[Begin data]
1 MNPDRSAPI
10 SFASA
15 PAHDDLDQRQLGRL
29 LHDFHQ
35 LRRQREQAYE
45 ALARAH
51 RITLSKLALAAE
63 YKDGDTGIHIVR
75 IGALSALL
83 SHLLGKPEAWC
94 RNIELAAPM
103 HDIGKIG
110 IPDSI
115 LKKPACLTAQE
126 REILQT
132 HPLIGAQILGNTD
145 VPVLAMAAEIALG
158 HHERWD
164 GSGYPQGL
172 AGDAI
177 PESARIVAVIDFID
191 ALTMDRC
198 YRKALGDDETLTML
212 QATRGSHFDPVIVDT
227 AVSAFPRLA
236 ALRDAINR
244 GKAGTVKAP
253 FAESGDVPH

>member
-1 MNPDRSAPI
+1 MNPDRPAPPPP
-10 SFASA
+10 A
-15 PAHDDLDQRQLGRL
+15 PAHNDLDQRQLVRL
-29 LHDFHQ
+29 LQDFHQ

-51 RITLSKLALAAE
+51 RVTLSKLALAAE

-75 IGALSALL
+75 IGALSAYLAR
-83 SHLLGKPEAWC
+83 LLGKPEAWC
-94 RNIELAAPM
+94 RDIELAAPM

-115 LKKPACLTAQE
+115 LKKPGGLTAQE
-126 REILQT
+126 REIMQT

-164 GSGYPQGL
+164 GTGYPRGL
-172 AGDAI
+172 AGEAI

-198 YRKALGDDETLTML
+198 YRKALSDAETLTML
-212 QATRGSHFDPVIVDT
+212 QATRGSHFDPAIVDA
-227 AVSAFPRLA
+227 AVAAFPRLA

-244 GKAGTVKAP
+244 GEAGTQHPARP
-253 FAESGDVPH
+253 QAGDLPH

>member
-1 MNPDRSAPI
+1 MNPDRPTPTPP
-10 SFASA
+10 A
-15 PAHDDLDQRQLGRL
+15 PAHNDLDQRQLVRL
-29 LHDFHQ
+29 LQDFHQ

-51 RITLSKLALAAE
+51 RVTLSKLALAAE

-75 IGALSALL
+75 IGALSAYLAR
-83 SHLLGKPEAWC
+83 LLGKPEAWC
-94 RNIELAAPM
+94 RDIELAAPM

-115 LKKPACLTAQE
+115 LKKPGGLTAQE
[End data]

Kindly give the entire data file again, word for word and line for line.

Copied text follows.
1 MNPDRSAPI
10 SFASA
15 PAHDDLDQRQLGRL
29 LHDFHQ
35 LRRQREQAYE
45 ALARAH
51 RITLSKLALAAE
63 YKDGDTGIHIVR
75 IGALSALL
83 SHLLGKPEAWC
94 RNIELAAPM
103 HDIGKIG
110 IPDSI
115 LKKPACLTAQE
126 REILQT
132 HPLIGAQILGNTD
145 VPVLAMAAEIALG
158 HHERWD
164 GSGYPQGL
172 AGDAI
177 PESARIVAVIDFID
191 ALTMDRC
198 YRKALGDDETLTML
212 QATRGSHFDPVIVDT
227 AVSAFPRLA
236 ALRDAINR
244 GKAGTVKAP
253 FAESGDVPH

>member
-1 MNPDRSAPI
+1 MNPDRPAPPPP
-10 SFASA
+10 A
-15 PAHDDLDQRQLGRL
+15 PAHNDLDQRQLVRL
-29 LHDFHQ
+29 LQDFHQ

-51 RITLSKLALAAE
+51 RVTLSKLALAAE

-75 IGALSALL
+75 IGALSAYLAR
-83 SHLLGKPEAWC
+83 LLGKPEAWC
-94 RNIELAAPM
+94 RDIELAAPM

-115 LKKPACLTAQE
+115 LKKPGGLTAQE
-126 REILQT
+126 REIMQT

-164 GSGYPQGL
+164 GTGYPRGL
-172 AGDAI
+172 AGEAI

-198 YRKALGDDETLTML
+198 YRKALSDAETLTML
-212 QATRGSHFDPVIVDT
+212 QATRGSHFDPAIVDA
-227 AVSAFPRLA
+227 AVAAFPRLA

-244 GKAGTVKAP
+244 GEAGTQHPARP
-253 FAESGDVPH
+253 QAGDLPH

>member
-1 MNPDRSAPI
+1 MNPDRPTPTPP
-10 SFASA
+10 A
-15 PAHDDLDQRQLGRL
+15 PAHNDLDQRQLVRL
-29 LHDFHQ
+29 LQDFHQ

-51 RITLSKLALAAE
+51 RVTLSKLALAAE

-75 IGALSALL
+75 IGALSAYLAR
-83 SHLLGKPEAWC
+83 LLGKPEAWC
-94 RNIELAAPM
+94 RDIELAAPM

-115 LKKPACLTAQE
+115 LKKPGGLTAQE